This time when the bell rings, you'll want to start with getting your loaf pan ready and turn the oven on to 350 F to preheat. If you're using a metal loaf pan you'll want to grease all interior sides with shortening. Not oil, because that will make the bread stick. If you are using a glass pan, grease it, and you'll want to preheat the oven to 325 instead of 350. If you are so furtunate as to have such as one of those Pampered Chef stoneware loaf pans, you may want to give it ever so light a spritzing of non-stick spray if it's not yet seasoned.

Once the loaf pan is ready, punch your dough down in the bowl, and then tump it out onto the kneading board. Knead, this time with attention to popping as many little air bubbles as you can, as well as kneading for smoothness. Knead, press, roll, press, roll, press, roll, and so on, until you have an approximately loaf shaped giant stubby cigar of bread dough. If it has a seam (from pressing and rolling) set the seam side down in the loaf pan. We're going to let her rise thirty more minutes before she goes in the oven (kitchen timer again).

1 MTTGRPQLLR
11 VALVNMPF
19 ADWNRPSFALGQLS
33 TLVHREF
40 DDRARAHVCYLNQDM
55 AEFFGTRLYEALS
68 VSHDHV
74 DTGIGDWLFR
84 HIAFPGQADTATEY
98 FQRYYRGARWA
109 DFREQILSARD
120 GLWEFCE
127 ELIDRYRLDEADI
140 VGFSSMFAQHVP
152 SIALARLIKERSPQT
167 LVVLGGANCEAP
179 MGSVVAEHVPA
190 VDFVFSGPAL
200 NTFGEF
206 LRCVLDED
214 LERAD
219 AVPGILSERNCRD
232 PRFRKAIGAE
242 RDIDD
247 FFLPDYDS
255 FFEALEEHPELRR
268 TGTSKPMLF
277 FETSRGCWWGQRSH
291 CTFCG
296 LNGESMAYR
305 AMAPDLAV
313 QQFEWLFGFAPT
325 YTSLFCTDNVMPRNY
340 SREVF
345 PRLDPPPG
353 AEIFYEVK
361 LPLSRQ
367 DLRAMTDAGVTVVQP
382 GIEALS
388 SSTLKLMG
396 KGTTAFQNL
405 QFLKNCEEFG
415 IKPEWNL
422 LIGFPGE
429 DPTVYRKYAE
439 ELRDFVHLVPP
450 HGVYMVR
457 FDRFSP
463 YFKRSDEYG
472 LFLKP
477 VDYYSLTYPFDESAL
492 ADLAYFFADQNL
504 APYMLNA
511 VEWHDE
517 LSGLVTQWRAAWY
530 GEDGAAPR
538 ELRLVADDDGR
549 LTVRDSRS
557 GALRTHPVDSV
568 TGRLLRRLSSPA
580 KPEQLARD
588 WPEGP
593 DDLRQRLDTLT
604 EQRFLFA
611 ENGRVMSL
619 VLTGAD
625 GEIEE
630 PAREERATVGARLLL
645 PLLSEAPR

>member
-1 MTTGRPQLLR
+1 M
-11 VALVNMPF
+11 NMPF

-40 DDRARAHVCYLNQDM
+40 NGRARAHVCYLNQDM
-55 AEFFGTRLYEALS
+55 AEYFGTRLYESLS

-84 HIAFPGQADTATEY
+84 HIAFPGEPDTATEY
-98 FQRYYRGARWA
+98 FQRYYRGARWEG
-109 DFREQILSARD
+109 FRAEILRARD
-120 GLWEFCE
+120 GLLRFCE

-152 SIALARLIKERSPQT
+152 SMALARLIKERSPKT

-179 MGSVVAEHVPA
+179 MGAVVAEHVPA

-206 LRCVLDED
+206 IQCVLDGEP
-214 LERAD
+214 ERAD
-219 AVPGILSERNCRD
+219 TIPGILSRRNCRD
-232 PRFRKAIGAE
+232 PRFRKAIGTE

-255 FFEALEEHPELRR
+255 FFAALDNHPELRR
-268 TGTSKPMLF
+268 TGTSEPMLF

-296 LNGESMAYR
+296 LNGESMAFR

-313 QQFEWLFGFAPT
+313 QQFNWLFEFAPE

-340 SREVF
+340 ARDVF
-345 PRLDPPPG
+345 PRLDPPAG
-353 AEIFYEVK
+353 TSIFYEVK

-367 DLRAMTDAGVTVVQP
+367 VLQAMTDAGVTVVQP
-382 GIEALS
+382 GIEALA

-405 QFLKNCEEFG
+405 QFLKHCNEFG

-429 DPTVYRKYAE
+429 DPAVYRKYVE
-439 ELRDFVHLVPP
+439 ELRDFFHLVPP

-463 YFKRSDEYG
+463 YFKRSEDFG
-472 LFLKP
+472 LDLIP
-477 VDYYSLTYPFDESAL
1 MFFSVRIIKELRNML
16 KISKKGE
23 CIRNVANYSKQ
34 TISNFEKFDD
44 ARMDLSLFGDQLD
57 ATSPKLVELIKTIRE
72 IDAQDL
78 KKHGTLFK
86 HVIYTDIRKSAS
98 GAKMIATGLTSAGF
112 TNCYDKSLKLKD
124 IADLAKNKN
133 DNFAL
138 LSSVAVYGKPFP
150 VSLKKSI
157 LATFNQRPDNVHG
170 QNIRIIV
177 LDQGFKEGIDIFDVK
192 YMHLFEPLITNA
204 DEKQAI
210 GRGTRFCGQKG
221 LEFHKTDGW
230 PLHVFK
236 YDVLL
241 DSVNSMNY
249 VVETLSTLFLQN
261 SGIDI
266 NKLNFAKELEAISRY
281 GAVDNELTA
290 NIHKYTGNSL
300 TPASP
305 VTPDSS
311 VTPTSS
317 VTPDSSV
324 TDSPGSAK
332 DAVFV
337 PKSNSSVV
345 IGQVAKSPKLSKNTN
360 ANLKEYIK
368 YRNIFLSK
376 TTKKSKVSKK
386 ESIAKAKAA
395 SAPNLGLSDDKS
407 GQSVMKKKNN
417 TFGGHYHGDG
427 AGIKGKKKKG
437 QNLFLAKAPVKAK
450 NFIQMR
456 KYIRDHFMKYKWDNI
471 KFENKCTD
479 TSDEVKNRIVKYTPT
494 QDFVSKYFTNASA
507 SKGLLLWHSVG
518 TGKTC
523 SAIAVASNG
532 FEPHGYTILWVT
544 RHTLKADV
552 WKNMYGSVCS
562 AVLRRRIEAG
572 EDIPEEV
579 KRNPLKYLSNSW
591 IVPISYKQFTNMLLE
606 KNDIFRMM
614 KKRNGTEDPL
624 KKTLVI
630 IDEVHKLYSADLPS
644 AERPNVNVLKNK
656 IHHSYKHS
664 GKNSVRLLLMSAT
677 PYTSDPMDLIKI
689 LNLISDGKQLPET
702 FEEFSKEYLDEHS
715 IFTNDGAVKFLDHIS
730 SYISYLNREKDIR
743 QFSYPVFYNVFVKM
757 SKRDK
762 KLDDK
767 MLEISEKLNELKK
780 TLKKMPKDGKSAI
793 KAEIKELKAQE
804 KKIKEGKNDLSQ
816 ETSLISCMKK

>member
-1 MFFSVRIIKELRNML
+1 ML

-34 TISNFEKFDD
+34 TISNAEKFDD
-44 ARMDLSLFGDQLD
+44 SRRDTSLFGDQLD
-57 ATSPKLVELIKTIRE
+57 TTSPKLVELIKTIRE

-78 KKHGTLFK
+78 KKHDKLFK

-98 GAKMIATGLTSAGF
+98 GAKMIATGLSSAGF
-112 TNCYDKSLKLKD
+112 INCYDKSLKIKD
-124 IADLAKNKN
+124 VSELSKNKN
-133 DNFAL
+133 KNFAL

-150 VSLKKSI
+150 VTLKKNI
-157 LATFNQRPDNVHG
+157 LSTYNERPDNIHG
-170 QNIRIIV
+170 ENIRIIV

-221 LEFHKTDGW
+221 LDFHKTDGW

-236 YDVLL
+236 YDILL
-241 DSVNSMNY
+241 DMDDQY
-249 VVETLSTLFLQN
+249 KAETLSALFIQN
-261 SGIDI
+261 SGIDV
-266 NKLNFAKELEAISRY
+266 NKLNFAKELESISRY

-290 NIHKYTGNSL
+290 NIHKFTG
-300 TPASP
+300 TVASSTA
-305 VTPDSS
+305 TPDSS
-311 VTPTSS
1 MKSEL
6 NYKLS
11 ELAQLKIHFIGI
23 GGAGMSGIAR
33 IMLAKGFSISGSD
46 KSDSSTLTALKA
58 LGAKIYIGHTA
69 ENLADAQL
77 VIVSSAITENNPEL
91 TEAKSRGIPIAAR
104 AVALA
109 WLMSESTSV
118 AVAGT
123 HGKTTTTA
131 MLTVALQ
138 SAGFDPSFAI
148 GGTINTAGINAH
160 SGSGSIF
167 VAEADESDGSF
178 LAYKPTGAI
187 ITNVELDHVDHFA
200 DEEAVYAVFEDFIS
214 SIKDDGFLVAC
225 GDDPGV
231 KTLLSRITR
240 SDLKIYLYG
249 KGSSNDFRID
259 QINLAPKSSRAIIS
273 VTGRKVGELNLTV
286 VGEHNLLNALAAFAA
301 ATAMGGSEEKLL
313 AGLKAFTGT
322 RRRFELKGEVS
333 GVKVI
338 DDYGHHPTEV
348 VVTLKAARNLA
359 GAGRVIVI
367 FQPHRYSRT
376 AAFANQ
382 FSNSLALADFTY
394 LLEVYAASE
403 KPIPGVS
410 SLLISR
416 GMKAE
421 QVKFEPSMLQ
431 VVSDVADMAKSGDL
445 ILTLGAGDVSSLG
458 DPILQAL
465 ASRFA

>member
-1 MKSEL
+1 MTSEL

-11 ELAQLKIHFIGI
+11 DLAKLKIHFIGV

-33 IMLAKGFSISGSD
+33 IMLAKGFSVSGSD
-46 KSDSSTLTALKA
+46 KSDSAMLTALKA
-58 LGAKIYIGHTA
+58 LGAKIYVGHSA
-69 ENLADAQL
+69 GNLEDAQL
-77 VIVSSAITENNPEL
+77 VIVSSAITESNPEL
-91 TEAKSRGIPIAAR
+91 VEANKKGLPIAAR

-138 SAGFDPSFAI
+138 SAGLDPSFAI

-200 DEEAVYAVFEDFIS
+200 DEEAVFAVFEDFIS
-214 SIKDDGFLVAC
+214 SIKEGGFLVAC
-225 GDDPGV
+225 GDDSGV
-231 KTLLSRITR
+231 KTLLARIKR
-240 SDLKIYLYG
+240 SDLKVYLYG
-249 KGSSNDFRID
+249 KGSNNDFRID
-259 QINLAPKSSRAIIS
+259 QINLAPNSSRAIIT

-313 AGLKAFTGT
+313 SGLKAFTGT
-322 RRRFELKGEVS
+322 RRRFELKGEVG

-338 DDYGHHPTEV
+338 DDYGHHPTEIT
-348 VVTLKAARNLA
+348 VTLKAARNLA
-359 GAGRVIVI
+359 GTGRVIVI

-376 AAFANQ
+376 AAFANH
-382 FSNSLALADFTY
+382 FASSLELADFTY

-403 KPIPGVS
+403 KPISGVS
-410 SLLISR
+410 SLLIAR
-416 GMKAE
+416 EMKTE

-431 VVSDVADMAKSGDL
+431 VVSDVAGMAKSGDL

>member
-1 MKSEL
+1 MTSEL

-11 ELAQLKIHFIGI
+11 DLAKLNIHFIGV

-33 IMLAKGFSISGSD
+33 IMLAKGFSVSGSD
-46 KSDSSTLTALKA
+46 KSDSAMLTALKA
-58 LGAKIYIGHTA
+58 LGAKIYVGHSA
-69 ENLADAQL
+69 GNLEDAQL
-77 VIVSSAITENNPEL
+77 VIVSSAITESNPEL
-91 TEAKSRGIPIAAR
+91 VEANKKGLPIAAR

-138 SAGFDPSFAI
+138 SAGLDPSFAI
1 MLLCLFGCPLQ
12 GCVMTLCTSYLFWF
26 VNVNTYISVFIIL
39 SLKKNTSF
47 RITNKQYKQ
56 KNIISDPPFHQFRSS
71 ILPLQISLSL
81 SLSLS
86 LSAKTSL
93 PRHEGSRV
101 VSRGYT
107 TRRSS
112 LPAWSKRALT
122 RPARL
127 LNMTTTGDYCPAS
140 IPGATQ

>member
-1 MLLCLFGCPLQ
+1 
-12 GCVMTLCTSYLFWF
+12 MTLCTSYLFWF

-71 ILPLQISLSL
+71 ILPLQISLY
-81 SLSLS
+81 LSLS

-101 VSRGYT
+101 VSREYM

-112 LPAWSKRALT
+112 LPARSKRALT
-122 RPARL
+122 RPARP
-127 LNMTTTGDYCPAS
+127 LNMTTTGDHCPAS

When that thirty minute timer goes off come take a look at the bread. It should have risen noticeably and will rise even more in the oven. Place in the oven, making sure there is enough room for the loaf to rise without getting stuck to the roof of your oven. Set the timer for thrity minutes and pay attention! When that bell rings, come look at the bread. Should be a nice golden brown toasty color. Carefully remove from the oven. You should be able to either turn the pan over and tump the loaf out, or lift it out with hot pads or mitts. If it doesn't want to let go, use a table knife or some other dull slender blade to run around the sides of the pan. Should come right out then. Handle delicately at this point! It's nice if you have a rack to cool it on. Let it set for at least ten-fifteen minutes before you try to cut into it. A knife with a long, sharp-edged blade is best for slicing; they make knives specifically for this purpose.